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The questioning mind - A leader's power arsenal

What answer do I give my team? They are all high performers. However we had a bad year in terms of our sales.
Now I need to at least point out what will move the needle for us in the next year. How do I do that? 
											~ VP, Sales, Tech

When we are in a leadership position, its easier to assume that people will come to us looking for answers. Else why should they even follow us? Well this could be somewhat true when we have grown in hierarchy doing the same things our directs are doing now.

However, in today's world, there is only a little overlap between the experience of the leader and experience of the team. And it's practically impossible to know everything.

In this situation what can a leader do differently to help themselves and their team?

A true understanding of the challenge can come through if we drop the baggages in our head.

A true understanding of the solution can emerge by following a spirit of enquiry - not to find who is to blame, but to find what is the challenge and what needs to change to over come the challenge.

How can a leader develop such a 'questioning to understand & solve' mindset?

  1. Beginner's mind:

A beginner's mind is one that is open and curious.

It is devoid of any conditions on what reality is.

"In the beginner's mind there are many possibilities, in the expert's mind there are a few."

~Shunryu Suzuki, Zen mind, Beginner's mind

A leader is much effective in this space as they open up possibilities and new ways to look at the challenge.

2. Being a coach

A coach is someone who helps another figure out options in way that works in their context and is self-sustaining.

In his book, the coaching habit, Michael Bungay Stanier talks about the 7 questions that can change the way you lead.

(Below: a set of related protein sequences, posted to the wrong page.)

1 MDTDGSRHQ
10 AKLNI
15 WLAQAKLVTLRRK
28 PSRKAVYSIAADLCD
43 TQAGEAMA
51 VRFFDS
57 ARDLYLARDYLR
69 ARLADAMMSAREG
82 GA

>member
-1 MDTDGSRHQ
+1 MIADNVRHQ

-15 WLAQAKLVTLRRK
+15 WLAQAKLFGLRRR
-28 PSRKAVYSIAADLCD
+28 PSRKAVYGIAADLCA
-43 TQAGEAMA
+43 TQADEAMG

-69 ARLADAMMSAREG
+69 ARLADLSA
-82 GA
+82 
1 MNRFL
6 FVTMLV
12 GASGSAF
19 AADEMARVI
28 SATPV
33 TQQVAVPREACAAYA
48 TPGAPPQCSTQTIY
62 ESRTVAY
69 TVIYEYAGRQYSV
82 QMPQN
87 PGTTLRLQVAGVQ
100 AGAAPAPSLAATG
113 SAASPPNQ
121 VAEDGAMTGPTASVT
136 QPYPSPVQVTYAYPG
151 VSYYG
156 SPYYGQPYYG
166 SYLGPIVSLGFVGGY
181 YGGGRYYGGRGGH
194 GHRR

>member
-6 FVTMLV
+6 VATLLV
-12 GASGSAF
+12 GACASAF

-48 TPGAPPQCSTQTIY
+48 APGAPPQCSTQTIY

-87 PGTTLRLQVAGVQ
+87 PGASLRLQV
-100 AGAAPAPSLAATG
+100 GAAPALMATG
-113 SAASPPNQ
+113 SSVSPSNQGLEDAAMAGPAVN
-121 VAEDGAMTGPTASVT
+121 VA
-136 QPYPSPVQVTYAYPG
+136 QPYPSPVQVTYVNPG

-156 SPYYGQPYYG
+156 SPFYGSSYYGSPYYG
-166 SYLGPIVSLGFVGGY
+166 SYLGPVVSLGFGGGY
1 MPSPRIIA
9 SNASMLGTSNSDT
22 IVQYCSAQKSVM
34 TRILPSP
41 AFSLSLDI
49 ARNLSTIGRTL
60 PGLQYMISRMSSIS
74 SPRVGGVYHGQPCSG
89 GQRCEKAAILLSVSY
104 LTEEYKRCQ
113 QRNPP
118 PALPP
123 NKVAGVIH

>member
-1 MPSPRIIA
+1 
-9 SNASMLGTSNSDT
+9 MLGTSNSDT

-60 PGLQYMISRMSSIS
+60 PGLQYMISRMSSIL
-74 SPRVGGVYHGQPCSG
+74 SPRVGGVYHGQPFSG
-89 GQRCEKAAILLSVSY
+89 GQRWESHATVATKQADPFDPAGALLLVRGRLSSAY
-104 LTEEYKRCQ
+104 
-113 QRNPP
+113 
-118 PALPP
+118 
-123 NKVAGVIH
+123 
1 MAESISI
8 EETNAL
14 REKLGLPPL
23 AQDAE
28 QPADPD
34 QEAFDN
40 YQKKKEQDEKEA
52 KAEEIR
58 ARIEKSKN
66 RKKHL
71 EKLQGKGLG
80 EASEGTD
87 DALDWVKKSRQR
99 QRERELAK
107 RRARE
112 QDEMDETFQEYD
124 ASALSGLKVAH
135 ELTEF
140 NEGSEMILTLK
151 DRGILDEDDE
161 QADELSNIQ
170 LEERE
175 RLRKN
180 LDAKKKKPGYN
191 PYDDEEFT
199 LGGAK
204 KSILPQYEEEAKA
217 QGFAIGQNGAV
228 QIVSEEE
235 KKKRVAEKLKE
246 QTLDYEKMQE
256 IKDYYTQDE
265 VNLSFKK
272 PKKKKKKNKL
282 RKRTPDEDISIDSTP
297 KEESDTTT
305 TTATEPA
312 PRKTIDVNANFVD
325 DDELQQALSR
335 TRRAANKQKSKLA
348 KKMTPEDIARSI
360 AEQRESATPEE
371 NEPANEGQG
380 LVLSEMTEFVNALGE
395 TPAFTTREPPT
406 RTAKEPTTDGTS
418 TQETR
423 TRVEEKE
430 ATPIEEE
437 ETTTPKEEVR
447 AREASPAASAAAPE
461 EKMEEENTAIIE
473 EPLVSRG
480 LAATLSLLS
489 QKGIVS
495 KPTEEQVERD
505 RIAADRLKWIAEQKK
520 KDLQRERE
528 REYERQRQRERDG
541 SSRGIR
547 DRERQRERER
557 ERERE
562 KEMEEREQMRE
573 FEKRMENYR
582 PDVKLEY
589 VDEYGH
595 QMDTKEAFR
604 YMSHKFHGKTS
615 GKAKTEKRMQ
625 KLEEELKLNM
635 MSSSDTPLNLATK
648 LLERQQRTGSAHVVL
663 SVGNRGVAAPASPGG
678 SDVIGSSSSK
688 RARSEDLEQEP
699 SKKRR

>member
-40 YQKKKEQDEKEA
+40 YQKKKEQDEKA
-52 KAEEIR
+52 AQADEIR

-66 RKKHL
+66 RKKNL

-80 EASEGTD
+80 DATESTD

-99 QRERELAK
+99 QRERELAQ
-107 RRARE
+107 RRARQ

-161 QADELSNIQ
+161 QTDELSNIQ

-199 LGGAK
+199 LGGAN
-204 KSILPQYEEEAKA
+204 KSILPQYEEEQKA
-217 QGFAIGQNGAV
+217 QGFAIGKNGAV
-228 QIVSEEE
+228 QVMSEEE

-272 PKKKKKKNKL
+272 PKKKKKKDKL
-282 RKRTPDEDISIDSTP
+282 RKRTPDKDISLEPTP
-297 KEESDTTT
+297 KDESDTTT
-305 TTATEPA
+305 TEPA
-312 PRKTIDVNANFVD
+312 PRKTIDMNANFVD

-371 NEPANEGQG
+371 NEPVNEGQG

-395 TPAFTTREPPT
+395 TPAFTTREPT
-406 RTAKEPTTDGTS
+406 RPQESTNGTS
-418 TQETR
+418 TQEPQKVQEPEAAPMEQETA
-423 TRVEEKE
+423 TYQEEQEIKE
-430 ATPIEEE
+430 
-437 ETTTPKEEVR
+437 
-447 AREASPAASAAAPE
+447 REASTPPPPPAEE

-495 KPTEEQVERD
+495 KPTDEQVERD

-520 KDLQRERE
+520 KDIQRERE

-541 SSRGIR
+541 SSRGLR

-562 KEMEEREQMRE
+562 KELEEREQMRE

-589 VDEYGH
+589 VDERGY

They are simple and very easy to apply.

  • The Kickstart Question – What’s on your mind?

  • The AWE Question – And what else?

  • The Focus Question – What’s the real challenge here for you?

  • The Foundation Question – What do you want?

  • The Lazy Question – How can I help?

  • The Strategic Question – If you are saying Yes to this, what are you saying No to?

  • The Learning Question – What was most useful for you?

3. Vulnerability

A leader who has to pretend that they know the answer when they don't, will come across as in-authentic.

An ability to admit that you don't know all the answers and appear real is the most important quality to build credibility around your enquiry.

In his book, 'The book of beautiful questions', Warren Berger highlights the qualities of such a leader with questions:

  • Am I willing to be seen as naive?

  • Am I comfortable raising questions with no immediate answers?

  • Am I willing to move away from what I know?

  • Am I open to admitting I might be wrong?

  • Am I willing to slow down and consider?”

4. Critical thinking

Critical thinking is an intellectually disciplined process to structure the thinking to be objective, analysing and synthesising before forming a judgement.

In my coaching journey, I have seen leaders struggle with what to do with the answers after they ask the question.

Deep listening is required to identify uncut diamonds in what someone says. After this through a process of analysis and synthesis meaning/judgement needs to be inferred and actions planned accordingly.

As a leader, how can you use questions to move your team forward?

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